2022 Hyundai Veloster N Review: Snap, Crackle, Pop

Hyundai’s hott-with-two-T’s hatchback melds youthful styling with an exceedingly dynamic driving experience. This example is painted Korean Air blue (the color is technically called Performance Blue, but I like my name better), a dusty hue that stands out from just about everything else out there. Given the dearth of hatchbacks available today, the Veloster N’s No. 1 rival is the Volkswagen Golf GTI and the redesigned Honda Civic Type R. To a lesser extent, this car also competes with vehicles like the Mazda3 five-door, Toyota GR 86 and Subaru BRZ twins, as well as the Subaru WRX and possibly even the EcoBoost-powered Ford Mustang.

Behind its mesh grille resides a mighty 2.0-liter turbo-four that delivers giant-slaying performance. This little engine cranks out 275 horsepower and 260 pound-feet of torque, figures that aren’t all that impressive on paper, but in practice this car scoots. Bury the accelerator and the Veloster N leaps off the line with the enthusiasm of a Labrador puppy, squealing the front tires if the road is even the slightest bit dusty or damp. Keep the pedal pegged and this little rascal continues pulling with rare ferocity, even at extra-legal speeds. Additionally, this engine also provides plenty of theatrics. The standard variable exhaust system allows you to customize how raucous the car sounds. In the quietest setting, the Veloster N whispers like a Monday-to-Friday commuter car. Uncork this system, though, and it snaps, crackles and pops like a fire-breathing bowl of Rice Krispies.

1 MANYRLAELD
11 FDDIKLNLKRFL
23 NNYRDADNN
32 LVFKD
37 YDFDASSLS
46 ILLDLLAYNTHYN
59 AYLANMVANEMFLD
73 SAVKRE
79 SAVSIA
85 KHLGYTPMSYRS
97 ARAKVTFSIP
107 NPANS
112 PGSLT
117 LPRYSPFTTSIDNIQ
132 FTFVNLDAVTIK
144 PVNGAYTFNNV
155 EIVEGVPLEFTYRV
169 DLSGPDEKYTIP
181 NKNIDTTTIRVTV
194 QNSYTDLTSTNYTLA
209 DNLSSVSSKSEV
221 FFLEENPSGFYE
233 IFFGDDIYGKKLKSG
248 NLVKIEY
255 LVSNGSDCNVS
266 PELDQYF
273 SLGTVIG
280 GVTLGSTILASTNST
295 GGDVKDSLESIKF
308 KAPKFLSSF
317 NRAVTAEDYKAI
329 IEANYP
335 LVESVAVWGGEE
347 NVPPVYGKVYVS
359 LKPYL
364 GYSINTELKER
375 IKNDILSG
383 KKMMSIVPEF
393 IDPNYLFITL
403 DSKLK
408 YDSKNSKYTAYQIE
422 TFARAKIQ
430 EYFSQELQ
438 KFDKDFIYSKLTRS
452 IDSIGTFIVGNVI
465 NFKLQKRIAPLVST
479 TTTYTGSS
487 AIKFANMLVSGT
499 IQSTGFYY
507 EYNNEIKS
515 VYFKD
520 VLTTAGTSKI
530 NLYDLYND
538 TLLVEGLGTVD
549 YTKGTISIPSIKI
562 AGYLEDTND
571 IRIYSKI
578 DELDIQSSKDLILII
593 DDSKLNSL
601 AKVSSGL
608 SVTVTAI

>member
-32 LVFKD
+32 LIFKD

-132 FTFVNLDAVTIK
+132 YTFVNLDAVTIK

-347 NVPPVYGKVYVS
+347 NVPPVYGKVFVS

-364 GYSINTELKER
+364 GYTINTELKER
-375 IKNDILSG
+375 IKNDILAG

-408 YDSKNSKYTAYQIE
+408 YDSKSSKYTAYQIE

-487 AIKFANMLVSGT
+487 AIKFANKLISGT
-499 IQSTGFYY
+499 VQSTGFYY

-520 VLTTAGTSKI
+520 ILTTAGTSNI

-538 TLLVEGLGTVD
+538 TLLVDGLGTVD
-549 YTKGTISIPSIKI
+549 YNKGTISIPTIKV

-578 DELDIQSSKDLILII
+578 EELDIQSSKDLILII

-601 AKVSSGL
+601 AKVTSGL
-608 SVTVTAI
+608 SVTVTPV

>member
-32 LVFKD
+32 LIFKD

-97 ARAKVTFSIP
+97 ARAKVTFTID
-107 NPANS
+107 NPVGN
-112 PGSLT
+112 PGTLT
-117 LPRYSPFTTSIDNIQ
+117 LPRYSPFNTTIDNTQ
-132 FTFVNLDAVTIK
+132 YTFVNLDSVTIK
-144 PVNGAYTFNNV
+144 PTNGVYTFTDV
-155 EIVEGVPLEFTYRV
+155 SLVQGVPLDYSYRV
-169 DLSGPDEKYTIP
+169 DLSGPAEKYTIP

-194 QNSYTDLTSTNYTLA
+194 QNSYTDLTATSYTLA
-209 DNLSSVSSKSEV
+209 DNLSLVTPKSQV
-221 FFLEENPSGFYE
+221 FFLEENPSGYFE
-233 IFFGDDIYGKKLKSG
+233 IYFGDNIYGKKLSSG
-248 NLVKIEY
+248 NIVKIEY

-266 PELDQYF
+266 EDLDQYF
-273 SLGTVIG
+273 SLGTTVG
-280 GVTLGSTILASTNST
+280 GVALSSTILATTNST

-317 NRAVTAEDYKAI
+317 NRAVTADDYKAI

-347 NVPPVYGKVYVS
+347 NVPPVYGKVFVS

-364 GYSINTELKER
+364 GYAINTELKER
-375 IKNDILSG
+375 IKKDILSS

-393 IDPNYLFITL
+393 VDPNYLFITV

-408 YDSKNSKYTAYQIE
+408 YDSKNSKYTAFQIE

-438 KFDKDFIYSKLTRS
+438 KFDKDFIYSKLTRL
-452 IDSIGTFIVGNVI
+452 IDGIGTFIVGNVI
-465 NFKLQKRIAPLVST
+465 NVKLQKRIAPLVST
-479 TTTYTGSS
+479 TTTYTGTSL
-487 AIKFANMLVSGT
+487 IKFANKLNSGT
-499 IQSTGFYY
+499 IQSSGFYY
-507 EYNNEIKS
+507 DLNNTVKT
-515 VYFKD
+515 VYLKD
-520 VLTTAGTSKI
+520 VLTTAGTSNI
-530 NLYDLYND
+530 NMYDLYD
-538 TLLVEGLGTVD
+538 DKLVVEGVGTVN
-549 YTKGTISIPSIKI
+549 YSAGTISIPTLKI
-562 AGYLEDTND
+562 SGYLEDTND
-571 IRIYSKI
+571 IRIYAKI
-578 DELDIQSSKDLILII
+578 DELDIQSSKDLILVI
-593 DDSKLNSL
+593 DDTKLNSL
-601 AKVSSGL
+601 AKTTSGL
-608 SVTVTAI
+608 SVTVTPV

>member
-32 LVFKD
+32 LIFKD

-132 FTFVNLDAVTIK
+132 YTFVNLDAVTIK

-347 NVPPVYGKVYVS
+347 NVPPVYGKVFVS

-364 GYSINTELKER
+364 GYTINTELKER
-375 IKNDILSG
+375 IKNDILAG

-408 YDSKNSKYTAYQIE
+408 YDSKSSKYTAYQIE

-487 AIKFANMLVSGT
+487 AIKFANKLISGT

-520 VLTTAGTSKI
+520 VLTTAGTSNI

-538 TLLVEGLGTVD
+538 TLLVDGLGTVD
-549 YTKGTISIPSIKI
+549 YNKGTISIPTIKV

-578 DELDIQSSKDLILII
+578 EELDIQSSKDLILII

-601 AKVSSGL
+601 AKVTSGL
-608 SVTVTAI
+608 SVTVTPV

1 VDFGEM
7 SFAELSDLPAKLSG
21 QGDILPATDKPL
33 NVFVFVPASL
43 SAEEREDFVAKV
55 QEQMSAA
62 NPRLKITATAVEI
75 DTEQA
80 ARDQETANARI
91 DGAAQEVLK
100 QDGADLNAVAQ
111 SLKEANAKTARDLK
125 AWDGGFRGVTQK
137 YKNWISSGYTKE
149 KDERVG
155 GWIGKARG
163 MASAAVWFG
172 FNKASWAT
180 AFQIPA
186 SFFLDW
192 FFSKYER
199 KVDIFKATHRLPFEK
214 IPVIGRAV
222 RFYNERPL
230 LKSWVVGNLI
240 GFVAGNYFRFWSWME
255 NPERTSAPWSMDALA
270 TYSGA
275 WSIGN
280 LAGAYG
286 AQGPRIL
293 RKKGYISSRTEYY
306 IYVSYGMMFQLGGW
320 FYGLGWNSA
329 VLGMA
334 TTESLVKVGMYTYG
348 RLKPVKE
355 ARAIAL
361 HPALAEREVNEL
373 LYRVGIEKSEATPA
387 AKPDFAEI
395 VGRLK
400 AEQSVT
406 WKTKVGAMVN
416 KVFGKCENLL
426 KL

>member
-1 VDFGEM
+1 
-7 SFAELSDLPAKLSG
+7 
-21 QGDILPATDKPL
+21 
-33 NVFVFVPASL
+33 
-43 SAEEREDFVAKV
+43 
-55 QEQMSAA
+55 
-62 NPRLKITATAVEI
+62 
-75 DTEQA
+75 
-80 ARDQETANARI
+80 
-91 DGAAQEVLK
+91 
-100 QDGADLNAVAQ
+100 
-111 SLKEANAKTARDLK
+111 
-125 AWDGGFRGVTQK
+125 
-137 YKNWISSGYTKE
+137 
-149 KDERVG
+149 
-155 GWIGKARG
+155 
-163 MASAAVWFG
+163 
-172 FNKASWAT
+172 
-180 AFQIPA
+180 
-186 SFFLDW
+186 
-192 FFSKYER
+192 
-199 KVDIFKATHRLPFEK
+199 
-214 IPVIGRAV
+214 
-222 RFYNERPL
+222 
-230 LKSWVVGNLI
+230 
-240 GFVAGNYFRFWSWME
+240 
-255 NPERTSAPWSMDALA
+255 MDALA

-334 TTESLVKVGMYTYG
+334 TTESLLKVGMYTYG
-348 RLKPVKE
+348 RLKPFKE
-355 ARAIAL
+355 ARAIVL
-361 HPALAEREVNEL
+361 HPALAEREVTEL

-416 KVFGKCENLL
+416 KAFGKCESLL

Backing that engine up is a standard six-speed manual transmission (hooray!), but for $1,500 more you can get an eight-speed, dual-clutch automatic gearbox, which is what this example is fitted with. Yeah, the automatic is a little annoying at low speeds, where it can’t match the smoothness of a torque converter automatic, but once the car is rolling this unit shifts nearly instantaneously. With this optional gearbox, the Veloster N should be able to hit 60 mph in around 5 seconds.